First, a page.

Malachi 1:2-3 says, “I have loved you, says the LORD. But you say, ‘How have you loved us?’ Is not Esau Jacob’s brother? says the LORD. Yet I have loved Jacob but I have hated Esau; I have made his hill country a desolation and his heritage a desert for jackals.”
Malachi tries to assure Israel of God’s love by saying that he hates somebody else, namely, Jacob’s brother Esau. Why? Matthew Henry offers a rather inadequate answer:
“Wherefore hast thou loved us? as if they did indeed own that he had loved them, but withal insinuate that there was a reason for it – that he loved them because their father Abraham had loved him, so that it was not a free love, but a love of debt, to which he replies, ‘Was not Esau as near akin to Abraham as you are? Was he not Jacob’s own brother, his elder brother? And therefore, if there were any right to a recompence for Abraham’s love, Esau had it, and yet I hated Esau and loved Jacob.'”
For Henry, the Israelites believed that God only loved them for the sake of Abraham. “You only love me because of my father,” Henry envisions them saying. “But you don’t really love me.” I can understand why Henry makes this interpretation, since he’s trying to understand why the passage specifies that Esau was Jacob’s brother. But I have three problems with Henry’s claim. First, in Malachi 1:2, Israel questions God’s love, and Henry’s interpretation nullifies the need for her to do so. If the Israelites assumed that God loved them for the sake of Abraham, then they were at least acknowledging that God loved them. So why did they ask their question?
And I believe that they were questioning God’s love for them. Throughout the Book of Malachi, Israel displays a smart-alecky skepticism. The Israelites often talk back to God and his prophet in arrogant disagreement. God tells Israel that she has despised his name, and she responds, “How have we despised your name?” (Malachi 1:6). Or check out Malachi 2:17: “You have wearied the LORD with your words. Yet you say, ‘How have we wearied him?’ By saying, ‘All who do evil are good in the sight of the LORD, and he delights in them.’ Or by asking, ‘Where is the God of justice?'” Israel seemed to be disputing God’s care for them, period, not saying that God’s reason for his love was not good enough.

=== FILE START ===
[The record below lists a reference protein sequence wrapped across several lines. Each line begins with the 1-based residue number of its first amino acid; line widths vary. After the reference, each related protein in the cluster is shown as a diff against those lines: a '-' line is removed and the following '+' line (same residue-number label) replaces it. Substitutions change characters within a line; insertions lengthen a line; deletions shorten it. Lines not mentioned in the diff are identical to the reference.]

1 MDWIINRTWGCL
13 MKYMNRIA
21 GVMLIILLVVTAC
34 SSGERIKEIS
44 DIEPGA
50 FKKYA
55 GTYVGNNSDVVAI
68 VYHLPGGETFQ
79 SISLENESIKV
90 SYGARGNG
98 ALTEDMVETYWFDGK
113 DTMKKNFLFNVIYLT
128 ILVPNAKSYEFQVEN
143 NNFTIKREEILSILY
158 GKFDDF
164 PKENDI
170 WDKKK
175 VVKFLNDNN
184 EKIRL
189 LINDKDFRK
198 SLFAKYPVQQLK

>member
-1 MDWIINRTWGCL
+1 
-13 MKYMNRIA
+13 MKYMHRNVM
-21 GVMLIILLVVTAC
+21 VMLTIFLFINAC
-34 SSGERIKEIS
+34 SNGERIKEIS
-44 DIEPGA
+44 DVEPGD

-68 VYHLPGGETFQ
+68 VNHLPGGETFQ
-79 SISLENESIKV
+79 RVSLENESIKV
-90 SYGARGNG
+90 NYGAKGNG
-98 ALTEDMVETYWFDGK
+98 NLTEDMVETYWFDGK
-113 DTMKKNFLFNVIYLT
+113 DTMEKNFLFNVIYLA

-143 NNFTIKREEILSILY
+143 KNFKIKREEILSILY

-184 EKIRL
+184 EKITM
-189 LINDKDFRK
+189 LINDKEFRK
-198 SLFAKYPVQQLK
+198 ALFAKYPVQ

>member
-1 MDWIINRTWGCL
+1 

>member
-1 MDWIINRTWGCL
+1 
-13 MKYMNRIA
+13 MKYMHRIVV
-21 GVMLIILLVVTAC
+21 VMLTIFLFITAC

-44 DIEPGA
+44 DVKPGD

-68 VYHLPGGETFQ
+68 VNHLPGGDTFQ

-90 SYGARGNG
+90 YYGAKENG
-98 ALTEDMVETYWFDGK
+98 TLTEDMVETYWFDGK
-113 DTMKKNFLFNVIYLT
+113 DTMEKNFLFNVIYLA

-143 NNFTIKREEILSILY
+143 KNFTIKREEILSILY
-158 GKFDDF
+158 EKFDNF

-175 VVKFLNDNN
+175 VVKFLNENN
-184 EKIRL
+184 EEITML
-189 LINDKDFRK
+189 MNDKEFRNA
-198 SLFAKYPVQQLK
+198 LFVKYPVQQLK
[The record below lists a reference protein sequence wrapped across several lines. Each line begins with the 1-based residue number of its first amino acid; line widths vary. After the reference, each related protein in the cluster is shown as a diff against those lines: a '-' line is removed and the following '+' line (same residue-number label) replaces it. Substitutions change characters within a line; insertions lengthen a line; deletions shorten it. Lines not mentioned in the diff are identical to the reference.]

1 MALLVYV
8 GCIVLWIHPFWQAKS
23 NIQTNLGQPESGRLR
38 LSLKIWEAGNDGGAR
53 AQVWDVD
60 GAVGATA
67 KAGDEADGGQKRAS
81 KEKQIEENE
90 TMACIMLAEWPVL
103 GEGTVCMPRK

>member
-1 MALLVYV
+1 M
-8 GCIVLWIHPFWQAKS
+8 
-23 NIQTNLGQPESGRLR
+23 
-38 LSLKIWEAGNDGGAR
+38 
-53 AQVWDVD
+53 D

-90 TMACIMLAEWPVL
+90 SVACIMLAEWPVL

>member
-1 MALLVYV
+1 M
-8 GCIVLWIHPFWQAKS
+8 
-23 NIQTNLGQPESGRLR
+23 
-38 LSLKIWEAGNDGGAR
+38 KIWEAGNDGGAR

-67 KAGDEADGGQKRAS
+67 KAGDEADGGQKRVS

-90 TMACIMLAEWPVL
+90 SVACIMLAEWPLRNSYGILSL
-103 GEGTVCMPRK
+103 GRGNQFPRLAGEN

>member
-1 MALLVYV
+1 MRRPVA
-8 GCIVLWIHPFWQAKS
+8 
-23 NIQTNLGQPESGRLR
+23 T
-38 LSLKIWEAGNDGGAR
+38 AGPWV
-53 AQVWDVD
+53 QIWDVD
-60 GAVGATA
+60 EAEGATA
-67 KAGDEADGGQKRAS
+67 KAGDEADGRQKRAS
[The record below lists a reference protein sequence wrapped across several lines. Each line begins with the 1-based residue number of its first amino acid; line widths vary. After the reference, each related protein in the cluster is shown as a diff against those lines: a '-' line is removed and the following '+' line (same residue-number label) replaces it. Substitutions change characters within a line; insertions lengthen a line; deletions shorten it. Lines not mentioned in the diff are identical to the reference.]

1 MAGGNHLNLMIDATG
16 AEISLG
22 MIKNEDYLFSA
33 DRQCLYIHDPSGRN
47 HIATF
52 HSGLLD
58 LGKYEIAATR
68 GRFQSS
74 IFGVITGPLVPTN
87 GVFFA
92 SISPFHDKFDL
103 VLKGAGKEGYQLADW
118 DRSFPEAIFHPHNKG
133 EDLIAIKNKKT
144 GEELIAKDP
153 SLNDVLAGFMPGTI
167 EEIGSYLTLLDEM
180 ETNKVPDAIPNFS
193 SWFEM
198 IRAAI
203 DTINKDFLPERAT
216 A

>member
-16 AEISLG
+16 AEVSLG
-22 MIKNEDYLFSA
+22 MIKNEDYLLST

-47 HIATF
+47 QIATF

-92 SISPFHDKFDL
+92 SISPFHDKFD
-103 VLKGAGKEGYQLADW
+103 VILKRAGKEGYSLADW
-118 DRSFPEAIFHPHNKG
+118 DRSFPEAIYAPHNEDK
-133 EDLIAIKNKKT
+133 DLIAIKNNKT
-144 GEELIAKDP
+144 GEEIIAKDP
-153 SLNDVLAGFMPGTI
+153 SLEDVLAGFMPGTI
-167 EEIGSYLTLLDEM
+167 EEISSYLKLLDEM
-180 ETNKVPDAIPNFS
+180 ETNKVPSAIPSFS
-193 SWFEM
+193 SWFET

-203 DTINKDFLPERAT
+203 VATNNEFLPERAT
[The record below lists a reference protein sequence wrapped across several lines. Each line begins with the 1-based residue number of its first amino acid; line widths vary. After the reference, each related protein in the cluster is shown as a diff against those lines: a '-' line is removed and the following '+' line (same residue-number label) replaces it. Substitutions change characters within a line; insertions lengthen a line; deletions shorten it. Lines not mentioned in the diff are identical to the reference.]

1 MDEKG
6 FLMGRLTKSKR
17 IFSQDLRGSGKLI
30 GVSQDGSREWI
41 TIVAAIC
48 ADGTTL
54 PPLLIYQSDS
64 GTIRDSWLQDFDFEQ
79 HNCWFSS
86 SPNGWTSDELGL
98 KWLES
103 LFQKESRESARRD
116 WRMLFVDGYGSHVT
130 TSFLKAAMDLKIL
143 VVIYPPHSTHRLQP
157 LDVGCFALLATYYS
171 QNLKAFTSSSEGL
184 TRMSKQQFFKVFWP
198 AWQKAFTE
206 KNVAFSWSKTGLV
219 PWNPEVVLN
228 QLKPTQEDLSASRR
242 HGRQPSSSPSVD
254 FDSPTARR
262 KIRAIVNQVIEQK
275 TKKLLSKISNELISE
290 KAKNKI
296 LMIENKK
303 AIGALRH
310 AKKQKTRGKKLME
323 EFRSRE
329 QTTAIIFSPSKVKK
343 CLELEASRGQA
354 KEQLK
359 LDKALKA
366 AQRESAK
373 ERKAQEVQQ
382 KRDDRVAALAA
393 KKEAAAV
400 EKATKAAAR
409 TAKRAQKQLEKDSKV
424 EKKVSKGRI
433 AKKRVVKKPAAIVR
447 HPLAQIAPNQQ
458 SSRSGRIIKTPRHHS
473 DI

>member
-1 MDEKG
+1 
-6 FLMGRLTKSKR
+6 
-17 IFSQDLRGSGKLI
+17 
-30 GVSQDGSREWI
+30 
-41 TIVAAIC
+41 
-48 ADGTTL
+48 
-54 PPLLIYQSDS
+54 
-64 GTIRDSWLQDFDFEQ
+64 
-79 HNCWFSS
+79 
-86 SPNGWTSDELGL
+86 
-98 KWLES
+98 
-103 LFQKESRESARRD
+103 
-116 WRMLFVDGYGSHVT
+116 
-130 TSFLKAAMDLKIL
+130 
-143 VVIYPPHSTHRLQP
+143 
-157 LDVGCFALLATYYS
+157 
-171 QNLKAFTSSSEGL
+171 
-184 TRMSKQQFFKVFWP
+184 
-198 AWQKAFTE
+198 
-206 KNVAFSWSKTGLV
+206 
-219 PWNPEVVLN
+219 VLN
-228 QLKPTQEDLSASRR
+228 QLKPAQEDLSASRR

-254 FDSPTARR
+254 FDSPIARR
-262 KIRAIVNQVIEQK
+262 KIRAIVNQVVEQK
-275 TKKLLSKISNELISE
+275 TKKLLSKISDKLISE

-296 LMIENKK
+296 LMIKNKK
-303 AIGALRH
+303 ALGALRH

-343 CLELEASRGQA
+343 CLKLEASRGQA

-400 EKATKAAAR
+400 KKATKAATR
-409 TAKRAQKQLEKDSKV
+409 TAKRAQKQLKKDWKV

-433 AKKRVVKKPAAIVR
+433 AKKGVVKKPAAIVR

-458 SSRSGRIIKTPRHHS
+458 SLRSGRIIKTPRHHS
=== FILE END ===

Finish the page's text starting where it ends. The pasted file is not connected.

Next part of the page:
Second, there are times in the Hebrew Bible when God does love Israel for the sake of Abraham. In Genesis 22:16-18, God promises to bless Abraham’s descendants because of his willingness to sacrifice his son in obedience to God. When the Israelites were in slavery to Egypt and cried out to God, God remembered his covenant with Abraham, Isaac, and Jacob (Exodus 2:24). In Exodus 32:13, Moses is pleading for Israel after the Golden Calf incident. God wants to wipe Israel off the face of the earth, but Moses reminds God of his promise to Abraham, Isaac, and Jacob. This (among other factors) influences God to relent from destroying her. Like later Judaism, the Hebrew Bible appeals to Israel’s righteous ancestors as a justification for her blessing and survival.
And, third, Malachi himself appeals to an ancestor of the Israelites: Jacob. If Malachi disagrees with the idea that God loved Israel because of her righteous ancestor, then why does he mention her ancestor Jacob? He wants to show Israel that God loves her for herself and not because of one ancestor (Abraham), and he does so by referring to God’s treatment of another one (Jacob)? That doesn’t make much sense. Henry assumes that the Israelites of Malachi’s day radically distinguished themselves from their ancestors, and I’m not sure if that’s completely the case.
So what could Malachi 1:2-3 be saying? I don’t think that Henry is totally off-base, for the reference to Esau as Jacob’s brother is indeed significant. I think that the passage is saying this: “I (God) could have chosen Esau as the line of blessing, since he is your brother. But I chose you. And you can see the evidence of my love for you in Edom’s destruction. Edom did you harm, O Israel, and I punished him. I’ll fight for your honor, for I care about you.”